Day three was about making the glace from the remouillage and while that was cooking down we made a vegetable fumet.  Fumet is basically a concentrated stock usually made from fish bones and/or shellfish shells and vegetables.  It's the first week in the kitchens with our groups that we will be working with for the rest of the semester.  Our skill sets are very different and well...lets see what happens!

Happy cooking!

Wednesday, January 18, 2012

Day 2 - Knife Skills

The challenge - 12 potatoes.  6 hours.  Perfect allumette cuts.  Oy!

I  have to say, when we started out I wasn't very nervous.  There were a lot of people in my class that were and you could see it on their faces and in the way they held their chef's knife.  Some tragic cut were bound to happen today.  A few cuts happened throughout the day, but nothing too major.  I am surprised that I didn't cut myself.  *Knock on wood*

Any way, we really spent more like 4 hours actually in the kitchen peeling our potatoes...horribly slow if I might mention - that is until we were shown a way to do a rough tournĂ© cut that peels the potato in 9 cuts. For those of you that don't know, a tournĂ© cut is an oblong shaped cut used on carrots and potatoes with 7 even cuts around the vegetable.  The end result is a football-like shape with flat ends.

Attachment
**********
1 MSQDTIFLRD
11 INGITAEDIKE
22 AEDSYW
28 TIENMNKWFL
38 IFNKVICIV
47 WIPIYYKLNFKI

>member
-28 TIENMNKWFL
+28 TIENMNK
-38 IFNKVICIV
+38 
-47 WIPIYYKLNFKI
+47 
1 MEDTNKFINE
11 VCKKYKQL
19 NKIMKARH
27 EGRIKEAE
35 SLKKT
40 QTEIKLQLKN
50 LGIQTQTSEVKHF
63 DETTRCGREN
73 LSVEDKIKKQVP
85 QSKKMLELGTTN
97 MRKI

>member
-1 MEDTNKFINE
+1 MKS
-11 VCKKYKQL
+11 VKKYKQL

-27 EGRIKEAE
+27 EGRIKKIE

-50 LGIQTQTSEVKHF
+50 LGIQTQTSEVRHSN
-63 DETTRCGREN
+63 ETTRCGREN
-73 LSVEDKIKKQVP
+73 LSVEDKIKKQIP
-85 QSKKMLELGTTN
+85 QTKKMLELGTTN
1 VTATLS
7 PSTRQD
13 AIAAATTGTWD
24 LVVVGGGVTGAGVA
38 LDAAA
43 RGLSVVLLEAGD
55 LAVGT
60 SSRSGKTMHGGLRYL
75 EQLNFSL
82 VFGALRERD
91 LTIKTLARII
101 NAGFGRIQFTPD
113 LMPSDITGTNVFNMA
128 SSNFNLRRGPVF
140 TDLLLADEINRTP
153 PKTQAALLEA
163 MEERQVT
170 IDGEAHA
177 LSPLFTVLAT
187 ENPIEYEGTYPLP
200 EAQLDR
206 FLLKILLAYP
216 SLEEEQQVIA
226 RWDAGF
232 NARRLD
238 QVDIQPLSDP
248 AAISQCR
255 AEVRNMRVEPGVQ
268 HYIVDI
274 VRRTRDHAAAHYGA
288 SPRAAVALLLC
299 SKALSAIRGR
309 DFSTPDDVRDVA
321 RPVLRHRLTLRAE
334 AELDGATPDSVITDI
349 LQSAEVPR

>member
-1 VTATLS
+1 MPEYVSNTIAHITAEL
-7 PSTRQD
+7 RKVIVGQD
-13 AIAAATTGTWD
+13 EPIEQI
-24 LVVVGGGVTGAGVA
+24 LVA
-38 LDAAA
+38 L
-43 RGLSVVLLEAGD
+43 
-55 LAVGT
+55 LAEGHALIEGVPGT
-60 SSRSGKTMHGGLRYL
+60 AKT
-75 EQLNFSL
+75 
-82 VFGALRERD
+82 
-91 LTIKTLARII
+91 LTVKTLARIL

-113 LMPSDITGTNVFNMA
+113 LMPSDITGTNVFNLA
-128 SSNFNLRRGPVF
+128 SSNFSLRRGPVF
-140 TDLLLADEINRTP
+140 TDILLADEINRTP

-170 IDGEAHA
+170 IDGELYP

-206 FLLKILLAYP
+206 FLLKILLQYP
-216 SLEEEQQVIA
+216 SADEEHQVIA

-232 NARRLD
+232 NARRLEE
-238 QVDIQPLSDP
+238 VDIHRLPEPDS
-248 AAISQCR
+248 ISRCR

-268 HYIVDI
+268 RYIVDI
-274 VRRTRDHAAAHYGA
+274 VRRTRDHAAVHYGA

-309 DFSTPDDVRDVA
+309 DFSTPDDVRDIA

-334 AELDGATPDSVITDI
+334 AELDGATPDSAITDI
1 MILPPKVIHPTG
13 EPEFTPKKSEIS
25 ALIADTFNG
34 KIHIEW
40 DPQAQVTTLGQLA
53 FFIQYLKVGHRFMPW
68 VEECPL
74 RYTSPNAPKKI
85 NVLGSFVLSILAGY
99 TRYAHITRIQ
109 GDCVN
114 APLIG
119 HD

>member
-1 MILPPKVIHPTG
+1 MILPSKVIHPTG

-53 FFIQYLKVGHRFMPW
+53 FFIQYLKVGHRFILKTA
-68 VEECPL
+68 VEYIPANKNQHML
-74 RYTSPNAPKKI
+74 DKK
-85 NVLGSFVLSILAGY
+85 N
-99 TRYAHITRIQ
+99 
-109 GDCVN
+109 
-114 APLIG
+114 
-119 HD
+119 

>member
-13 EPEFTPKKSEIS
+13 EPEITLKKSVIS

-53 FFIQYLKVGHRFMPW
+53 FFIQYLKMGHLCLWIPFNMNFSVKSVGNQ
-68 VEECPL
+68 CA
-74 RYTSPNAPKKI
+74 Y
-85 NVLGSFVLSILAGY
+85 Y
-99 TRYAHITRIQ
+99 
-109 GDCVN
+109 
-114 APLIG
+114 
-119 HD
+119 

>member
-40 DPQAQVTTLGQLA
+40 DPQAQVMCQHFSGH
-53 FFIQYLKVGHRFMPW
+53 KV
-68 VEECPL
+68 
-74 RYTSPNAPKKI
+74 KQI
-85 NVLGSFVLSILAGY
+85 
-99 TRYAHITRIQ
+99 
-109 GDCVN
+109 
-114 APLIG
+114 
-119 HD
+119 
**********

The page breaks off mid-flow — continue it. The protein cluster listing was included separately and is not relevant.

As crazy or easy as that might sound, it isn't.  Honestly, that became the easy part of the day.  After we peeled the potatoes in the first few hours we cut them down into slices about 1/8" thick.  Again, not so easy at first.  With the last cut, we cut them down one more time into matchstick sized allumette cuts.  Allumette cuts are about the size of a matchstick or generally 1/8" x 1/8" x 1" to 2".  Starting off I thought I was doing well, but my initial cuts ended up being about 1/2" x 1/2" which is a sizable difference to what we were shooting for.  A few potatoes in I was able to be a little more consistent with my cuts and getting them fairly close to the size asked for.